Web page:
Background: As interventions for severe, treatment-refractory obsessive compulsive disorder (OCD), neurosurgical procedures are associated with only modest efficacy. The purpose of this study was to identify cerebral metabolic correlates as potential predictors of treatment response to anterior cingulotomy for OCD.
Methods: Clinical data were analyzed in the context of a retrospective design. Subjects were 11 patients who underwent stereotactic anterior cingulotomy for OCD. Symptom severity was measured using the Yale-Brown Obsessive Compulsive Scale (Y-BOCS) before and at approximately 6 months postoperative. Preoperative F-18-fluorodeoxyglucose-positron emission tomography (FDG-PET) data were available. Statistical parametric mapping methods were used to identify loci of significant correlation between preoperative regional cerebral metabolism and postoperative reduction in Y-BOCS scores.
Results: One locus within right posterior cingulate cortex was identified, where preoperative metabolism was significantly correlated with improvement in OCD symptom severity following cingulotomy. Specifically, higher preoperative rates of metabolism at that locus were associated with better postoperative outcome.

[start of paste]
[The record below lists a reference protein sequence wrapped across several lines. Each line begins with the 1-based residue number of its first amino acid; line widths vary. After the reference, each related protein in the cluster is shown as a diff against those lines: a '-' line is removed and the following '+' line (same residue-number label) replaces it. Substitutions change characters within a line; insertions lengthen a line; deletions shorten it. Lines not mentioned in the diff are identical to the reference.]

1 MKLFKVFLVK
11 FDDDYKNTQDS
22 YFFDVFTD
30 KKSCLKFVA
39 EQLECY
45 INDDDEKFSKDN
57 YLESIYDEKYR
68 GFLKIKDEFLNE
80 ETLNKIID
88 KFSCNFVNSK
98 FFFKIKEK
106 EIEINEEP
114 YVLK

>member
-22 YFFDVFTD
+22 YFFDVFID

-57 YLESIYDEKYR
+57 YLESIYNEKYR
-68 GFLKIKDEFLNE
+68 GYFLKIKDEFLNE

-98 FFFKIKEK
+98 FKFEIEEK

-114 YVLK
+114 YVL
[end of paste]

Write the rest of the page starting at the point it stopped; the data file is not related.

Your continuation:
Conclusions: A possible predictor of treatment response was identified for patients with OCD undergoing anterior cingulotomy. Further research, utilizing a prospective design, is indicated to determine the validity and reliability of this finding. If confirmed, an index for noninvasively predicting response to cingulotomy for OCD would be of great value.